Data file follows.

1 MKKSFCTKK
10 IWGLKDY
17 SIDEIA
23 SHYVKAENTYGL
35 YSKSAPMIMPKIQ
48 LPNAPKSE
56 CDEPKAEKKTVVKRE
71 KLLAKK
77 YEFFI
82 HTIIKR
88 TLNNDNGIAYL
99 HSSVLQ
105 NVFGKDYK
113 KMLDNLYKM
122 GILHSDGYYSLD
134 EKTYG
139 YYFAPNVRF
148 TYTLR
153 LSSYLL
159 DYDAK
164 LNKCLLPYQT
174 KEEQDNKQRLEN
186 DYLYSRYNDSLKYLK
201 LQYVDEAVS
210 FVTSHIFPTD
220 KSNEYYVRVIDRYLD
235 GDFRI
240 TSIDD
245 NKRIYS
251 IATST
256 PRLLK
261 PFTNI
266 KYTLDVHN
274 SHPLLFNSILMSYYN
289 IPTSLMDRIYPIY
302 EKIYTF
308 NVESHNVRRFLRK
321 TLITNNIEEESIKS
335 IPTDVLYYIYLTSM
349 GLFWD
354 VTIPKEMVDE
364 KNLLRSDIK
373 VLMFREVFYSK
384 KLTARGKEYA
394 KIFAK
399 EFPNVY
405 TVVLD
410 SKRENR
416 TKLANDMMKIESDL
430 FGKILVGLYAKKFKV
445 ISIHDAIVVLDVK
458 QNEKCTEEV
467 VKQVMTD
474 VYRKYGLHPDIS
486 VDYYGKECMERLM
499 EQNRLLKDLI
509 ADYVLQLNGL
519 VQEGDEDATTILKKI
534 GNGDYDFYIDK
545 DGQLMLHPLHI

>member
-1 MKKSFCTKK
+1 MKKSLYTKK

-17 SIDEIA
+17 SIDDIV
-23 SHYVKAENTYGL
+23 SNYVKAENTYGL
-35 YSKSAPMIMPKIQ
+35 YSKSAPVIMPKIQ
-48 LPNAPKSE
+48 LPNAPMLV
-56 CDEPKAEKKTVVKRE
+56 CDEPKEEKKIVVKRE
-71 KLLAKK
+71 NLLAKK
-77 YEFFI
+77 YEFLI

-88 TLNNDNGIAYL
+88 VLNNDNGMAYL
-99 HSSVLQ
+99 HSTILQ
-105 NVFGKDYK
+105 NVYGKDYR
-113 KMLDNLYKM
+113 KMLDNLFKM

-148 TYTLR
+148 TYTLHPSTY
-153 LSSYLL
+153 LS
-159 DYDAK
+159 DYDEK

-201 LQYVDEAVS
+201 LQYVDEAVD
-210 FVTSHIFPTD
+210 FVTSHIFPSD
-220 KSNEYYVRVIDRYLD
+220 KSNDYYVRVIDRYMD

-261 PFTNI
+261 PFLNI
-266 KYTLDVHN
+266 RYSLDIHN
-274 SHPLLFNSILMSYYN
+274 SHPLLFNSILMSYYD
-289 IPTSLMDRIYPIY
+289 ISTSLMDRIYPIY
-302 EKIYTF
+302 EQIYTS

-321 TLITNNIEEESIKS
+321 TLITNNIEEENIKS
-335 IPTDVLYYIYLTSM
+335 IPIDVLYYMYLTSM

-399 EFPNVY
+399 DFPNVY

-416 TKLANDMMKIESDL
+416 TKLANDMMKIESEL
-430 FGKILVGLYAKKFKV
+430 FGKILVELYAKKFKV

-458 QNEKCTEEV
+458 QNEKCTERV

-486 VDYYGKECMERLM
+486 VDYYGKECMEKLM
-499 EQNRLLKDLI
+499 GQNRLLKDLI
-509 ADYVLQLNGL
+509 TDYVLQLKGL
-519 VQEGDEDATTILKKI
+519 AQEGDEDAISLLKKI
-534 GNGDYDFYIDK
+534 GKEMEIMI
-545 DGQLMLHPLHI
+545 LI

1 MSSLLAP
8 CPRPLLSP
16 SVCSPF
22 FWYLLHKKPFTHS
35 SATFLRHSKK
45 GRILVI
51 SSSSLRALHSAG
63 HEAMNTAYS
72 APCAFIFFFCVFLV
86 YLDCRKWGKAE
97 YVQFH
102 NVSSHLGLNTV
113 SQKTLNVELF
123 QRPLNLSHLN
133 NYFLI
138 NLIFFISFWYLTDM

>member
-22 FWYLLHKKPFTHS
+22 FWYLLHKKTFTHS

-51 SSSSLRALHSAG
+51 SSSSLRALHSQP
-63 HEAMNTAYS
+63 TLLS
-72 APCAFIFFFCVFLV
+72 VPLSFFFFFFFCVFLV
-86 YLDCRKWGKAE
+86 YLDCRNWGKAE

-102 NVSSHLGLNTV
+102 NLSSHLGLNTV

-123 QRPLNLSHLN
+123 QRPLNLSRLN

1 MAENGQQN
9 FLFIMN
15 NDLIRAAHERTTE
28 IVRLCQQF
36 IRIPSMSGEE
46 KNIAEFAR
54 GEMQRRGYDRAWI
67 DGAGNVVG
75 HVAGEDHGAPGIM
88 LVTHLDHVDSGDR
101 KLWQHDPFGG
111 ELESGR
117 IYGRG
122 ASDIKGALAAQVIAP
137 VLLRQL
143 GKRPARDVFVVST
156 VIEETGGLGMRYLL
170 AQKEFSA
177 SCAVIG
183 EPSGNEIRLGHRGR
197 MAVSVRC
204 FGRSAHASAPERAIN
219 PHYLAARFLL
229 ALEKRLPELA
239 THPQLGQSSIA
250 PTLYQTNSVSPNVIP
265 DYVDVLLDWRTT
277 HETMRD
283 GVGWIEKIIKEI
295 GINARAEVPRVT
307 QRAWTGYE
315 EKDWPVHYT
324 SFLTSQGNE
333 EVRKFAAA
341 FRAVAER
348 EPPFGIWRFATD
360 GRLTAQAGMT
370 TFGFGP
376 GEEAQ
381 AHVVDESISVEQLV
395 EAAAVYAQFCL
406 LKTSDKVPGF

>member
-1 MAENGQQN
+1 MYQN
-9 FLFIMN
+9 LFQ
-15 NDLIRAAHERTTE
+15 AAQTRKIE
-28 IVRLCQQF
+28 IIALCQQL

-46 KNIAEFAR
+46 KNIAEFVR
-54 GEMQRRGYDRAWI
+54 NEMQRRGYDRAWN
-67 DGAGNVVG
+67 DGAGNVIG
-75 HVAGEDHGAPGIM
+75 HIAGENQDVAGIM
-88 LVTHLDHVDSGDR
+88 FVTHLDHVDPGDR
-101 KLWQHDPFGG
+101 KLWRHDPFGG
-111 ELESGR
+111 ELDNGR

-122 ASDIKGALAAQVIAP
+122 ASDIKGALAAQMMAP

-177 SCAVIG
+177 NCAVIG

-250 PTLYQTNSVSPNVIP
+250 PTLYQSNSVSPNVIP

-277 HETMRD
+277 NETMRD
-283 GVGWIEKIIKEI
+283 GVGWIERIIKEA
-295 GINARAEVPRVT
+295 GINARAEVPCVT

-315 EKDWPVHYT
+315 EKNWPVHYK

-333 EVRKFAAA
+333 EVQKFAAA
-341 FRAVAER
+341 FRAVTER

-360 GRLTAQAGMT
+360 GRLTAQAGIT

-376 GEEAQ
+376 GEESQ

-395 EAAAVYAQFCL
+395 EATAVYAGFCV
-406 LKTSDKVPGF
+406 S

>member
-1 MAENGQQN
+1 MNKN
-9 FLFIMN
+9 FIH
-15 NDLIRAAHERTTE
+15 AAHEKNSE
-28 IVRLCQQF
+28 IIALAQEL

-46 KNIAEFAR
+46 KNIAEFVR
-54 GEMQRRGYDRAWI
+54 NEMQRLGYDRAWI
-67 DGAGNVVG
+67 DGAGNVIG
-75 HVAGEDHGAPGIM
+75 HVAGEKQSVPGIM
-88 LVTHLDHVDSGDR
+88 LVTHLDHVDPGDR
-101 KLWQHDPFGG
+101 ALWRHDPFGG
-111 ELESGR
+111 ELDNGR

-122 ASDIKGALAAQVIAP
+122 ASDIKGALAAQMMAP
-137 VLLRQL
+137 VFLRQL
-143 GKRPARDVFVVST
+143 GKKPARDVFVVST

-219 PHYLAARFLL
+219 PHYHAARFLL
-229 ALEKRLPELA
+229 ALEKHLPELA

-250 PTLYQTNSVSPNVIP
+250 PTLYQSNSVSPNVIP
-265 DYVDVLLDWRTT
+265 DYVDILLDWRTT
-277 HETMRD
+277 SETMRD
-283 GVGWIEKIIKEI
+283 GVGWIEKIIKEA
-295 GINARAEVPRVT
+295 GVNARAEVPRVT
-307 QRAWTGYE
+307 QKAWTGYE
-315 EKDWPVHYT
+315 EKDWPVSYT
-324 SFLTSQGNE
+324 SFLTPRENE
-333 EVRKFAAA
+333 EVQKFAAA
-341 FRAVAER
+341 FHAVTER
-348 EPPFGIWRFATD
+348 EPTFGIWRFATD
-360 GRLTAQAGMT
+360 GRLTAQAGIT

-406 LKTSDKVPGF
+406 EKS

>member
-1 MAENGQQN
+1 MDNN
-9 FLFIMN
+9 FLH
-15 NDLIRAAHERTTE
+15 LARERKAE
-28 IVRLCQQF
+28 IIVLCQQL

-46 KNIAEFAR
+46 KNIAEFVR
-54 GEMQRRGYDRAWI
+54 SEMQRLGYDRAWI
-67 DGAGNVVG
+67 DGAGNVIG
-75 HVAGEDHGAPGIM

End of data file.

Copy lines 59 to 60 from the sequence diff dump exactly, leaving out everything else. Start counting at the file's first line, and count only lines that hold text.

534 GNGDYDFYIDK
545 DGQLMLHPLHI